Confirming the results of a recent Harris/HealthDay Poll, this new poll finds that many of those who are overweight and obese are not fully aware.  Only 61% of the morbidly obese, and 26% of the obese (but not morbidly obese) feel that they are “much heavier than they should be.”  And 20% of those who are overweight (but not obese) describe their weight as “about right.”

So What?

When reading the results of this poll, it is necessary to recognize that the country has an “obesity epidemic” with rapidly rising numbers of people who are overweight and obese.  There is no good evidence that this trend has stopped or gone into reverse.  Given this, it is sensible to conclude, as we have above, that many Americans reflect public aspirations and public knowledge of what they should be doing rather than an accurate report of actual behavior.  However, even if this is true there is some good news.  Many people know and understand some of the changes in their diet that they should be making.  But, as in other areas of behavior change, knowledge alone, while important, is not enough to change behavior.

TABLE 1A
EATING HABITS AND BEHAVIORS
“Now we’d like to ask a few questions about your eating habits.  Please indicate how often, if at all, you do each of the following.”

Base: All adults

 

Frequently/
Somewhat often (NET)

Frequently

Somewhat often

Never/ Not very often (NET)

Not very often

Never

 

%

%

%

%

%

%

 

Eat healthier when at home, compared to when dining out

79

37

43

21

16

4

 

Drink water as opposed to another type of beverage at meals

74

45

29

26

20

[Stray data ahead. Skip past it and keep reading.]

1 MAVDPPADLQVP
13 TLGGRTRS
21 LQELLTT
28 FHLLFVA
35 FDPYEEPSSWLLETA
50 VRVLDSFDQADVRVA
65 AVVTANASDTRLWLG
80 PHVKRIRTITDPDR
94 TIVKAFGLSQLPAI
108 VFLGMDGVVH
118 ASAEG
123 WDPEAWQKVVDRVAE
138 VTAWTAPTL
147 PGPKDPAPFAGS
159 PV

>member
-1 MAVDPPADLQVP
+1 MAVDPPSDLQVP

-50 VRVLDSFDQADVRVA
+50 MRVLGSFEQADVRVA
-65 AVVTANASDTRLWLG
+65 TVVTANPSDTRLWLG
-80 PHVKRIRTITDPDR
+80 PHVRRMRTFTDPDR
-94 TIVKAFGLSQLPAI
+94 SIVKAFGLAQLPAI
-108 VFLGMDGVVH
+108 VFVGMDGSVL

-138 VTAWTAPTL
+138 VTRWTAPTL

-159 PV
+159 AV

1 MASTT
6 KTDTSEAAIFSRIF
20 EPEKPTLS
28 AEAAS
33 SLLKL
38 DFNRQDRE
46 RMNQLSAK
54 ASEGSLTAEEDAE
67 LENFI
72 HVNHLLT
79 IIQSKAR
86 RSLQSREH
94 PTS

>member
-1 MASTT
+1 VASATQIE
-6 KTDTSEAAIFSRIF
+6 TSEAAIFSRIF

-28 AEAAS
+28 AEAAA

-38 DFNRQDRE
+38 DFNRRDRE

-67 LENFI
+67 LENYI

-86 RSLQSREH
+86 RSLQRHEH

6

 

Choose healthy snacks

72

24

47

28

22

6

 

Eat a balanced diet

72

24

48

28

22

6

 

Read nutrition and calorie information on packaged food products, before deciding whether or not to purchase

68

36

32

32

20

12

 

Actively attempt to eat smaller portions

64

22

42

36

27

9

 

Exercise regularly

57

25

32

43

31

12

 

Limit my carbohydrate intake

43

15

28

57

35

22

 

Make special requests in restaurants, such as asking for the dressing on the side or an entree grilled or broiled, rather than fried

42

18

24

58

34

24

 

Choose to sacrifice taste for lower calorie or less fattening food products

38

10

28

62

39

23

 

Choose restaurants based on the availability of lighter options

33

9

24

67

37

30

 

Keep track of my daily calorie or food intake

31

10

20

69

31

39

 

Eat late night meals

30

9

21

70

47

23

 

Note: Percentages may not add to 100 due to rounding.

 
             

TABLE 1B
EATING HABITS AND BEHAVIORS
“Now we’d like to ask a few questions about your eating habits.  Please indicate how often, if at all, you do each of the following.”
Summary of those saying “frequently” or “somewhat often”

Base: All adults

 

Total

BMI Score

 

Normal weight

Over-weight

Obese

Morbidly obese

 

%

%

%

%

%

 

Eat healthier when at home, compared to when dining out

79

81

83

74

72

 

Drink water as opposed to another type of beverage at meals

74

73

76

71

71

 

Choose healthy snacks

72

72

75

70

63

 

Eat a balanced diet

72

75

75

70

61

 

Read nutrition and calorie information on packaged food products, before deciding whether or not to purchase

68

70

67

62

65

 

Actively attempt to eat smaller portions

64

55

72

60

62

 

Exercise regularly

57

64

66

49

34

 

Limit my carbohydrate intake

43

35

50

40

46

 

Make special requests in restaurants, such as asking for the dressing on the side or an entree grilled or broiled, rather than fried

42

44

44

38

38

 

Choose to sacrifice taste for lower calorie or less fattening food products

38

39

42

33